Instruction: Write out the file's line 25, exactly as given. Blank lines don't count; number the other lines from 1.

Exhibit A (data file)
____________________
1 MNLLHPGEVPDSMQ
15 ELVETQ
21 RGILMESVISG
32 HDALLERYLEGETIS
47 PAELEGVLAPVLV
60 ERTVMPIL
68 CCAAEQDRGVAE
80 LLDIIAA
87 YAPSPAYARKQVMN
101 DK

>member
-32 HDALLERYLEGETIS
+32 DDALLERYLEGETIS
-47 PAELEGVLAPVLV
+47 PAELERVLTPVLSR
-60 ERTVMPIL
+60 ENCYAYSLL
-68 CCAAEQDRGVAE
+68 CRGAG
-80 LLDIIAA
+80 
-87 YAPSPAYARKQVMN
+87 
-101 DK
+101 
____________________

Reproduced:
+101 